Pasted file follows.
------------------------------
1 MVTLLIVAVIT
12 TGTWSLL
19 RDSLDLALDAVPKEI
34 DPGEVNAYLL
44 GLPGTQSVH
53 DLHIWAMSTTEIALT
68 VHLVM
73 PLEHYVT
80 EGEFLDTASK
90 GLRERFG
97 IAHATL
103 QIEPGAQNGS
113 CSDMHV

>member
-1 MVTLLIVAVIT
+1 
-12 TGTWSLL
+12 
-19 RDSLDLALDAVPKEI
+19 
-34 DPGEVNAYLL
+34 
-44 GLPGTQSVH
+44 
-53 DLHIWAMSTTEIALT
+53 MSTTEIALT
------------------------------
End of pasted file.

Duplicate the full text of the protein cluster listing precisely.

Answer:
1 MVTLLIVAVIT
12 TGTWSLL
19 RDSLDLALDAVPKEI
34 DPGEVNAYLL
44 GLPGTQSVH
53 DLHIWAMSTTEIALT
68 VHLVM
73 PLEHYVT
80 EGEFLDTASK
90 GLRERFG
97 IAHATL
103 QIEPGAQNGS
113 CSDMHV

>member
-1 MVTLLIVAVIT
+1 
-12 TGTWSLL
+12 
-19 RDSLDLALDAVPKEI
+19 
-34 DPGEVNAYLL
+34 
-44 GLPGTQSVH
+44 
-53 DLHIWAMSTTEIALT
+53 MSTTEIALT